This news doesn’t help the effort to bring back trust in the system. The disclosure speaks of top officials still engaged in reckless spending, some using large amounts of money in the shadows to continue their vice.

Amidst joblessness, home sales slump, and poor stock performance, Obama is facing the challenge of making the public believe. Congress has just approved the $825 billion “stimulus package” which is basically another big spending to mitigate the damaging effects of the financial mess. More enraged Americans fear that unless transparency and ethical practice in business is restored, there is little reason to hope that confidence will come back and the economy will be fixed in due time. (Photo Credits: Epicharmus x 2)=0=

DOH’s plan to spend P90 million for random drug testing

January 30, 2009


The Department of Health (DOH) plans to spend P90 million on random drug testing for high school and college students. Supposedly, the money is earmarked to develop manpower and laboratory resources for the test which is expected to give teeth to the fight against drugs in the country.

On the basis of trying to find out the prevalence of drug abuse the Commission of Higher Education (CHED,) DOH and its secretary Dr. Francisco Duque believe the testing is justified. They chorused it is needed in setting up strategies in controlling the problem as Pres. Gloria M. Arroyo steps up her campaign against illegal drugs.

According to Inquirer (01/29/09 Pazzibugan, D,) the test will be done in the next 7 to 9 months on 87,000 students from 8,750 high schools and 2,000 colleges nationwide. Based on past random drug testing, about 0.8% of 8,670 high school students and 0.5% of 7,499 college students tested positive for drugs. Notably, those who tested positive (majority use marijuana) aren’t a lot compared to many Filipinos who are sick and in need of urgent medical attention.

Does it mean that the government is willing to spend P1,034.48 for every student in order to track down about 696 students, the 0.8% who are expected to be positive in the test? If they find out who are positive, do the authorities have additional money to “treat & rehabilitate” them? Will the money for drug testing be better used for other serious health problems that involve a larger number of people who may need more medical attention—-i.e. tuberculosis, malaria, dengue? Or can funds be used to improve the facilities of schools?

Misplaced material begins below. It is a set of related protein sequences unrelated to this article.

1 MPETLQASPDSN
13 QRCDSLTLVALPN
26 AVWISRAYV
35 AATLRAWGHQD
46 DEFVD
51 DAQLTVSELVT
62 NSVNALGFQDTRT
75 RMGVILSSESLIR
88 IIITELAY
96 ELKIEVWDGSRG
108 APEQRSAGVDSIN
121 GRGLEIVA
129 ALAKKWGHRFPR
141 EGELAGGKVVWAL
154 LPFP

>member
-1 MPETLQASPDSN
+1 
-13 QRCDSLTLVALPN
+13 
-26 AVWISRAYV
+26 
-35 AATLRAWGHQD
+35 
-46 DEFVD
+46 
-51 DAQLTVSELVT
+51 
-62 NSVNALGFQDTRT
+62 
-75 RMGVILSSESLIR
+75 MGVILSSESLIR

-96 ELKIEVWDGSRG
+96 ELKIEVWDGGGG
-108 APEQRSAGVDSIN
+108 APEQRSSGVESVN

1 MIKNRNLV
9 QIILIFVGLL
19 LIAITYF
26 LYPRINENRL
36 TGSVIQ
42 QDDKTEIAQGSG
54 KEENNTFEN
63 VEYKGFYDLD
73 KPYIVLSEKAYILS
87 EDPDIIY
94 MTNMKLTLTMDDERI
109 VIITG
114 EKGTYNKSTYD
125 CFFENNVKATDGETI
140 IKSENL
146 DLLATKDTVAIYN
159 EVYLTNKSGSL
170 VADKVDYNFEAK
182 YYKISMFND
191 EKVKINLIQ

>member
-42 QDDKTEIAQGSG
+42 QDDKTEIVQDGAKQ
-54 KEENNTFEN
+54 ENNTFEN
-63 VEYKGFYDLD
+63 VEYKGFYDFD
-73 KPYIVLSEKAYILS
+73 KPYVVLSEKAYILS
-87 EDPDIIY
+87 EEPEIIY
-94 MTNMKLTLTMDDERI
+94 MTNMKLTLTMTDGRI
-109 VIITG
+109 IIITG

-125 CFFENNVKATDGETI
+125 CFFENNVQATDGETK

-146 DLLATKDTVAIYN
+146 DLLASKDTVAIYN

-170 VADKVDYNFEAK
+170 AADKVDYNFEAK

Why is testing being planned for the teachers and not for other professionals? Why doesn’t the government directly run after the drug dealers? How come only the students and teachers are being singled out to undergo the test? Why can’t they not include the regular workers, unemployed, drivers, military personnel etc.? What are the safeguards that medical information culled from the testing will be handled confidentially and not be used or abused for other purpose? Isn’t privacy violated and civil liberties invaded when this testing is done?

The above questions may help in deciding if the controversial drug testing plan is worthwhile to pursue. At this time of economic crisis, wise spending can go a long way in helping the neediest. If a law on drug testing is to be applied fairly, it must cover the entire population and not single out a particular group. Organizations like the Alliance of Concerned Teachers (ACT) and the National Union of Students of the Philippines (NUSP) have valid reasons to oppose the rationale and legality of this plan. (Photo Credit: Mooosh; Suntoksabwan; Latin Snake) =0=

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“Not as a lecturer or as a judge,” EU thinks RP must do more to curb corruption

January 28, 2009

Many huge corruption charges in the Philippines involve officials in the highest corridors of power, but almost all of them remain as accusations displayed like dirty laundry for the public to bear. At the cost of the country’s credibility, almost no one gets punished. The entire nation keeps a blind eye of the growing list of scandals whose outcomes are often tip in favor of the crime doers.